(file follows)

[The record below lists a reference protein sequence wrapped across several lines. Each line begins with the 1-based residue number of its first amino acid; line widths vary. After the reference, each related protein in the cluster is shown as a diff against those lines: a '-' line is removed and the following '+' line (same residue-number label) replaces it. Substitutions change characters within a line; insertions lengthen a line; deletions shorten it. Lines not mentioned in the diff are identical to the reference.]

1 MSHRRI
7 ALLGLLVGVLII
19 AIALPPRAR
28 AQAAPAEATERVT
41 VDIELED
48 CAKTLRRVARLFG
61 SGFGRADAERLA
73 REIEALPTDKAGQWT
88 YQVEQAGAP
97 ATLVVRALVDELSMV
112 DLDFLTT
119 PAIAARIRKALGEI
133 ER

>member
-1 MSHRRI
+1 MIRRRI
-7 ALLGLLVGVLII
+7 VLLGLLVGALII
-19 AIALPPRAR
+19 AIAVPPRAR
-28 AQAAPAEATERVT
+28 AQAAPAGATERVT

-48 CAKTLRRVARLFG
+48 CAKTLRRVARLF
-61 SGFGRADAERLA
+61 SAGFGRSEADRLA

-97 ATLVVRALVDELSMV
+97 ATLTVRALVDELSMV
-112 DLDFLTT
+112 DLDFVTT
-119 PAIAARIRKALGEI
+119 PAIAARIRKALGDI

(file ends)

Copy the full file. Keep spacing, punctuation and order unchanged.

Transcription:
[The record below lists a reference protein sequence wrapped across several lines. Each line begins with the 1-based residue number of its first amino acid; line widths vary. After the reference, each related protein in the cluster is shown as a diff against those lines: a '-' line is removed and the following '+' line (same residue-number label) replaces it. Substitutions change characters within a line; insertions lengthen a line; deletions shorten it. Lines not mentioned in the diff are identical to the reference.]

1 MSHRRI
7 ALLGLLVGVLII
19 AIALPPRAR
28 AQAAPAEATERVT
41 VDIELED
48 CAKTLRRVARLFG
61 SGFGRADAERLA
73 REIEALPTDKAGQWT
88 YQVEQAGAP
97 ATLVVRALVDELSMV
112 DLDFLTT
119 PAIAARIRKALGEI
133 ER

>member
-1 MSHRRI
+1 MIRRRI
-7 ALLGLLVGVLII
+7 VLLGLLVGALII
-19 AIALPPRAR
+19 AIAVPPRAR
-28 AQAAPAEATERVT
+28 AQAAPAGATERVT

-48 CAKTLRRVARLFG
+48 CAKTLRRVARLF
-61 SGFGRADAERLA
+61 SAGFGRSEADRLA

-97 ATLVVRALVDELSMV
+97 ATLTVRALVDELSMV
-112 DLDFLTT
+112 DLDFVTT
-119 PAIAARIRKALGEI
+119 PAIAARIRKALGDI